The 18 stations sample a variety of geological settings, but most stations are situated in areas with a Holocene cover on top of Pleistocene sediments. The average VS is linked to the age of the deposits (Holocene or Pleistocene) and the lithology (peat, clay, sand). The transition between Holocene deposits (relatively low VS) and Pleistocene deposits (relatively high VS) is often easily recognised in the profiles by a jump from low VS in the shallow layers to higher VS values in the deeper layers (Fig. 15). This occurs at 11 m depth for station BMD2, at 9 m for BWIR, at 8 m at BAPP and at 9.5 m for BLOP. Individual peat layers can be recognised from their low VS, e.g. between 4.5 and 7 m at station BAPP. Between stations, the variation in VS of the stratigraphic and lithological units is consistent. The general ranges of VS for the Groningen deposits are < 100 m/s for Holocene peat, 100–200 m/s for Holocene clay and Pleistocene peat, 200–250 m/s for Pleistocene clay and fine sand and > 250 m/s for Pleistocene medium and coarse sand.
Fig. 15

VS profiles at selected B stations. Measured VS in blue and modelled mean VS (Kruiver et al., 2017a) in red

4 Discussion

4.1 Performance of techniques and sampling scales

The various techniques to determine VS in the field generally perform well in the Groningen setting. The depth of penetration of SCPT is in most cases possible to the target depth of 30 m. In some cases, this maximum was not achieved because of a combination of high friction due to stiff clay, high tip resistance or high friction in the Pleistocene sands. The MASW suffered from limited depth of penetration in some cases as well. The most apparent case is station BAPP where the top 7 to 8 m consists of very low VS (< 100 m/s) material. In this location, the dispersion could be determined down to approximately 1 Hz, but the modelling shows that it only contains information from the top 15 m.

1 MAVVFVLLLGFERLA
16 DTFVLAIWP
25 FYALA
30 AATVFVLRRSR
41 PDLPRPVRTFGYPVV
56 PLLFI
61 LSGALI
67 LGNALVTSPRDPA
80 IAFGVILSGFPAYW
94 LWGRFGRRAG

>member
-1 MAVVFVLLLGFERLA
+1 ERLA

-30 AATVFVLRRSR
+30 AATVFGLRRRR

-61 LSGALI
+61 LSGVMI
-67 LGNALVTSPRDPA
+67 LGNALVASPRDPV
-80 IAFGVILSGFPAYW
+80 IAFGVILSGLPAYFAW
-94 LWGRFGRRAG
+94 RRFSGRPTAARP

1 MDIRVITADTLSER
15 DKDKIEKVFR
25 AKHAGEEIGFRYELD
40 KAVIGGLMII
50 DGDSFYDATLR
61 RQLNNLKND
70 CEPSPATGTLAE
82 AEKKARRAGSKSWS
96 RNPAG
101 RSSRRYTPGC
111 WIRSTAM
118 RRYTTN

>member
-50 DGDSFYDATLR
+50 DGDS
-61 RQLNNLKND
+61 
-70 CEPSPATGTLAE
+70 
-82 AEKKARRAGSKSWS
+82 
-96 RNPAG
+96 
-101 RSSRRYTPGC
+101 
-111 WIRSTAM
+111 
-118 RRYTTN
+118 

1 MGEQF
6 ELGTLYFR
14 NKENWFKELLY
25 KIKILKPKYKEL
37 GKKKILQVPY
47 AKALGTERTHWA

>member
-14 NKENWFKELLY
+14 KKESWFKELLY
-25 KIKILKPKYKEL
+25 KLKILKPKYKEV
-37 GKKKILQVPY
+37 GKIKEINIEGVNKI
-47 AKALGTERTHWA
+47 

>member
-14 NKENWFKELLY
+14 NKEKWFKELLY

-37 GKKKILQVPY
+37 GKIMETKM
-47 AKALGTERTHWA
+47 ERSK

The SCPT and cross-hole techniques are based on picking shear-wave arrivals. The source-receiver distance needs to be sufficiently large to be able to reliably distinguish between the arrivals of different waves. For the cross-hole setup, the distance between source and receiver was always sufficiently large for reliable first arrival picking. For the SCPT, on the other hand, the distance between the source and receiver varies with depth, because the source stays at the surface while the receiver penetrates the soil. As a consequence, the quality of the data from the SCPT varies with depth: the top part might be unreliable when wave forms overlap. The unreliable top part (2–3 m) of the SCPT VS profile was replaced by the more reliable MASW results for three of the 18 stations.

We demonstrated that the resolution and scale at which the different methods obtain the VS profile is quite different. The surface-wave method ‘averages’ the VS information over the whole array length of approximately 200 m and therefore is only sensing VS structures if they have a significant contrast, thickness and lateral extent. On the other hand, the SCPT method samples the velocity on a scale of a few metres at most. The OSCPT and cross-hole methods sample the data at intermediate scale. It is clear from the OSCPT, cross-hole and CMPcc results and the locations with two SCPT profiles that changes in velocities can be significant over small distances. Therefore, it is important to consider the relation between the scale of the VS profile from a certain method and scale at which earthquake amplification occurs. The primary goal of the VS measurements was to calibrate the transfer functions. A pragmatic choice was made to use the SCPT close to the accelerometer station (with MASW for the uppermost few metres when needed) for calculation, because it is both most detailed and contains extra information on lithology and shallow stratigraphy.

4.2 Comparison to other types of V S estimates and derived analyses